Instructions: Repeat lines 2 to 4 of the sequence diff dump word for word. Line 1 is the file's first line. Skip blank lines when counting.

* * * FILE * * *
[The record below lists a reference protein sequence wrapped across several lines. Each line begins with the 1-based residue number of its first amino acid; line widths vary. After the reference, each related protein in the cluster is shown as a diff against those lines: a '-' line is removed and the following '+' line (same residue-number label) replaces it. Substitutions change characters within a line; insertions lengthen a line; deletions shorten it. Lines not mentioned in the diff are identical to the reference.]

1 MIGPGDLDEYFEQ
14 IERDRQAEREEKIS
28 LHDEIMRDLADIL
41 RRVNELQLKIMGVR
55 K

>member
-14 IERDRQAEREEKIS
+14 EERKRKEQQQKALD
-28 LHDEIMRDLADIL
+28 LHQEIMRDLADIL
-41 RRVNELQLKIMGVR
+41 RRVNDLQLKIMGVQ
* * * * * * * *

1 MIGPGDLDEYFEQ
14 IERDRQAEREEKIS
28 LHDEIMRDLADIL